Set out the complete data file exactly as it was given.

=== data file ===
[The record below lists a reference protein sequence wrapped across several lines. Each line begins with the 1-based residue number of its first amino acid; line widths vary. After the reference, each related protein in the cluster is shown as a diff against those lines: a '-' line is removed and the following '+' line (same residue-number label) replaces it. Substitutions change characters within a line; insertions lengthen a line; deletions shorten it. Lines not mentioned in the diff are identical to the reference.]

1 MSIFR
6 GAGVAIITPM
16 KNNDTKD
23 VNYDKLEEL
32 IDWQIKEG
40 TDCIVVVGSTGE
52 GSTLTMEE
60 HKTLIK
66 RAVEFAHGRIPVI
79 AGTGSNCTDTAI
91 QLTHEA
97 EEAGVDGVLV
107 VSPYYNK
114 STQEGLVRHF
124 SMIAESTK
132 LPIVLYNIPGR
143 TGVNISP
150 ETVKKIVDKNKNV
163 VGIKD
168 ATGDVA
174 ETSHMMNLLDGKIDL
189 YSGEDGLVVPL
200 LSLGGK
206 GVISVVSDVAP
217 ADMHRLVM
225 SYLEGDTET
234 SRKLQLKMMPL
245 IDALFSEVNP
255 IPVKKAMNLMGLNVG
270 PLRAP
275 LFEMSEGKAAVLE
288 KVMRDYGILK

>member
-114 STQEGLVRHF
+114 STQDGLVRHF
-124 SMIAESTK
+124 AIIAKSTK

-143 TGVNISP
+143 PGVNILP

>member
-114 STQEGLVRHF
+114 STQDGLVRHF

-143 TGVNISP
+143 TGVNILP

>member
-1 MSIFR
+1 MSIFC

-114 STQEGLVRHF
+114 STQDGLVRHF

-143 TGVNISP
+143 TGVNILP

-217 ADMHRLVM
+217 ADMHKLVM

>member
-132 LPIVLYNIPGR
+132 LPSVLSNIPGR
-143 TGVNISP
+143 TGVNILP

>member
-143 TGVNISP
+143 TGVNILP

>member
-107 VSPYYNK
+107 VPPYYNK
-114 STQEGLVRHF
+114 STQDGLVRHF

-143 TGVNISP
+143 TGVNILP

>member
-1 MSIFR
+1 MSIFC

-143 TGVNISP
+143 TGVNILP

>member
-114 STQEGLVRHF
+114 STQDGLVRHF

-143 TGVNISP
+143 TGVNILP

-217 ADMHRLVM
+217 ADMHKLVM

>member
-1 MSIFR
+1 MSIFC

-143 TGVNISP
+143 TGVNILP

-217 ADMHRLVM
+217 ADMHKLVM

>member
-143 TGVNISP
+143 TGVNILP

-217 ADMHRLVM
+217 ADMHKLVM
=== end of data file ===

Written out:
[The record below lists a reference protein sequence wrapped across several lines. Each line begins with the 1-based residue number of its first amino acid; line widths vary. After the reference, each related protein in the cluster is shown as a diff against those lines: a '-' line is removed and the following '+' line (same residue-number label) replaces it. Substitutions change characters within a line; insertions lengthen a line; deletions shorten it. Lines not mentioned in the diff are identical to the reference.]

1 MSIFR
6 GAGVAIITPM
16 KNNDTKD
23 VNYDKLEEL
32 IDWQIKEG
40 TDCIVVVGSTGE
52 GSTLTMEE
60 HKTLIK
66 RAVEFAHGRIPVI
79 AGTGSNCTDTAI
91 QLTHEA
97 EEAGVDGVLV
107 VSPYYNK
114 STQEGLVRHF
124 SMIAESTK
132 LPIVLYNIPGR
143 TGVNISP
150 ETVKKIVDKNKNV
163 VGIKD
168 ATGDVA
174 ETSHMMNLLDGKIDL
189 YSGEDGLVVPL
200 LSLGGK
206 GVISVVSDVAP
217 ADMHRLVM
225 SYLEGDTET
234 SRKLQLKMMPL
245 IDALFSEVNP
255 IPVKKAMNLMGLNVG
270 PLRAP
275 LFEMSEGKAAVLE
288 KVMRDYGILK

>member
-114 STQEGLVRHF
+114 STQDGLVRHF
-124 SMIAESTK
+124 AIIAKSTK

-143 TGVNISP
+143 PGVNILP

>member
-114 STQEGLVRHF
+114 STQDGLVRHF

-143 TGVNISP
+143 TGVNILP

>member
-1 MSIFR
+1 MSIFC

-114 STQEGLVRHF
+114 STQDGLVRHF

-143 TGVNISP
+143 TGVNILP

-217 ADMHRLVM
+217 ADMHKLVM

>member
-132 LPIVLYNIPGR
+132 LPSVLSNIPGR
-143 TGVNISP
+143 TGVNILP

>member
-143 TGVNISP
+143 TGVNILP

>member
-107 VSPYYNK
+107 VPPYYNK
-114 STQEGLVRHF
+114 STQDGLVRHF

-143 TGVNISP
+143 TGVNILP

>member
-1 MSIFR
+1 MSIFC

-143 TGVNISP
+143 TGVNILP

>member
-114 STQEGLVRHF
+114 STQDGLVRHF

-143 TGVNISP
+143 TGVNILP

-217 ADMHRLVM
+217 ADMHKLVM

>member
-1 MSIFR
+1 MSIFC

-143 TGVNISP
+143 TGVNILP

-217 ADMHRLVM
+217 ADMHKLVM

>member
-143 TGVNISP
+143 TGVNILP

-217 ADMHRLVM
+217 ADMHKLVM